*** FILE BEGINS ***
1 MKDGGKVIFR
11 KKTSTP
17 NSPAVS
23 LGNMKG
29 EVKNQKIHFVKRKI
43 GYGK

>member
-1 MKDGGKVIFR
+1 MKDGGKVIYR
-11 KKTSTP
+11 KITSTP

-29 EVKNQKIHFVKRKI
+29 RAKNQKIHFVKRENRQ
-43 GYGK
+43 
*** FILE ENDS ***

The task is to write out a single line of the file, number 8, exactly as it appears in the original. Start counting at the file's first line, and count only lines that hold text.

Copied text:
-1 MKDGGKVIFR